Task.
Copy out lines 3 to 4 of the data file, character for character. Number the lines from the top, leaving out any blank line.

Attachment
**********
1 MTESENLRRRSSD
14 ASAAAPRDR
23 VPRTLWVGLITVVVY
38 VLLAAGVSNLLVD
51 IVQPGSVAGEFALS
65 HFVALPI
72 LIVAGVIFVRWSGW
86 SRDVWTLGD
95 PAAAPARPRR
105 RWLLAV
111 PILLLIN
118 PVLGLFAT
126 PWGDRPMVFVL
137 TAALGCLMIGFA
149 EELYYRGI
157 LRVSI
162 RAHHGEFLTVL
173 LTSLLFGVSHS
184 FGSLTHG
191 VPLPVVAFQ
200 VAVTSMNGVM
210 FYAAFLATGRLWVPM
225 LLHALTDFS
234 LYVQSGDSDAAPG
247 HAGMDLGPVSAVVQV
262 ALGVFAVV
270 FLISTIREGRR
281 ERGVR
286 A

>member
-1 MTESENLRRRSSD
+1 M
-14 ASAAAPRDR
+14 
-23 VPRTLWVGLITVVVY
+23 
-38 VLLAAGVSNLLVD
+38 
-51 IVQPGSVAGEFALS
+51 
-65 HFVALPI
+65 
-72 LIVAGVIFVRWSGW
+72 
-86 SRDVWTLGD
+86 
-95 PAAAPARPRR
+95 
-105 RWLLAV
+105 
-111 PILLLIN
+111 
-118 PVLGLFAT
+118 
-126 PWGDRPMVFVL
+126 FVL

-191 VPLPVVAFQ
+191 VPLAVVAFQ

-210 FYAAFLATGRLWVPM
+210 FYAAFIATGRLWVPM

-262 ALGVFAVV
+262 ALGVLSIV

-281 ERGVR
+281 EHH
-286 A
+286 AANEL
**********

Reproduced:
23 VPRTLWVGLITVVVY
38 VLLAAGVSNLLVD